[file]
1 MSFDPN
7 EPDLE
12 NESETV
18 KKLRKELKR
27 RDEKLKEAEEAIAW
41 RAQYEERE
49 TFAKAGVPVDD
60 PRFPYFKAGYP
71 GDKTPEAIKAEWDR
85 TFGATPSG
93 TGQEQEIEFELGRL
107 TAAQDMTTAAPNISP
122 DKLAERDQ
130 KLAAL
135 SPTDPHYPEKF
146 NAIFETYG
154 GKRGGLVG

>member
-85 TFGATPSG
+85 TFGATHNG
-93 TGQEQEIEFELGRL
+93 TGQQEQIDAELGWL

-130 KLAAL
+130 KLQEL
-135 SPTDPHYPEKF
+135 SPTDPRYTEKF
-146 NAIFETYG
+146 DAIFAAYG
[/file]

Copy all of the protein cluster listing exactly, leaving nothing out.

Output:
1 MSFDPN
7 EPDLE
12 NESETV
18 KKLRKELKR
27 RDEKLKEAEEAIAW
41 RAQYEERE
49 TFAKAGVPVDD
60 PRFPYFKAGYP
71 GDKTPEAIKAEWDR
85 TFGATPSG
93 TGQEQEIEFELGRL
107 TAAQDMTTAAPNISP
122 DKLAERDQ
130 KLAAL
135 SPTDPHYPEKF
146 NAIFETYG
154 GKRGGLVG

>member
-85 TFGATPSG
+85 TFGATHNG
-93 TGQEQEIEFELGRL
+93 TGQQEQIDAELGWL

-130 KLAAL
+130 KLQEL
-135 SPTDPHYPEKF
+135 SPTDPRYTEKF
-146 NAIFETYG
+146 DAIFAAYG